-Through increased and focused education of health care personnel directly involved with parents/caregivers (e.g. paediatricians, nurses, practice assistants), correct information about vaccines will reach the patient. Vaccination record checking should be a part of every routine medical visit, and attention should also be paid to vaccination of parents.

-Health care personnel should also be able to discourage vaccination hesitancy by addressing misinformation, rumors or fakenews on this topic [12].

-We also believe that vaccination campaigns should use social media and influencers to spread evidence-based information about vaccines and maintain a positive media environment. The media shouldbe held accountable when spreading false information on vaccines or vaccine preventable diseases.


  1. Andre FE, Booy R, Bock HL & et al. Vaccination greatly reduces disease, disability, death and inequity worldwide. Bull World Health Organ. 2008 Feb;86(2):140-6.
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  4. Wasey A, Radysh A, Krasiuk V & et al. Assessing Vaccine Attitudes and Beliefs Among Medical Students in Ukraine: Findings from a Survey Conducted at Bogomolets National Medical University. 33-rd ESPID Annual Meeting, May 12-16, Leipzig, Germany, Abstracts book, page 310. Available from:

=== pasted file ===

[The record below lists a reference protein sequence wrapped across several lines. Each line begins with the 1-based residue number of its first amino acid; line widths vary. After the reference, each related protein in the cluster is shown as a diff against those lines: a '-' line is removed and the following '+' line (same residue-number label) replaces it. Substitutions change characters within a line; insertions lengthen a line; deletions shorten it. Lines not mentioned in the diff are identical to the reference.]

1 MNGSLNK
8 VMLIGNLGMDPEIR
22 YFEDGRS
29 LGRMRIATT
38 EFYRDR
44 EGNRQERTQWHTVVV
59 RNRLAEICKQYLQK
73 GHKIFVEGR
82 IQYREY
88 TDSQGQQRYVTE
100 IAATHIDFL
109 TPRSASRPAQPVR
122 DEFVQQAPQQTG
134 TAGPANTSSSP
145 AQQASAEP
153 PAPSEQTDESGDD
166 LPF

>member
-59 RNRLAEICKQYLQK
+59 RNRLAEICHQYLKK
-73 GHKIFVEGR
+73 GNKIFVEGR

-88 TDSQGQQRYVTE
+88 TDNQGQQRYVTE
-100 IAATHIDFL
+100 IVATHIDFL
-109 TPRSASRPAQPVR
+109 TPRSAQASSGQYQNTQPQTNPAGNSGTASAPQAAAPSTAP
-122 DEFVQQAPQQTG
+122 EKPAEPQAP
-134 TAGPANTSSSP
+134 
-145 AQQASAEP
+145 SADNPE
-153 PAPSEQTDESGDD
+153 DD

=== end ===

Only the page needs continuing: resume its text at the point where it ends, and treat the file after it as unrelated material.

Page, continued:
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  9. European Vaccine Action Plan 2015-2010. World Health Organization; 2014 [cited 2019 Aug 24]. Available from:
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Yevgenii Grechukha (Ukraine) is a member of Young EAP and chair of the young committee of UAPs. He is a paediatric trainee at the Bogomolets Medical University, Kyiv, Ukraine.

Andreas Trobisch (Austria) is a member of Young EAP. He is a paediatric trainee at the Medical University of Graz, Austria.

Siel Daelemans (Belgium) is a member of Young EAP. She is a general paediatrician subspecializing in pulmonology and infectious diseases at the University Hospital of Brussels, Belgium.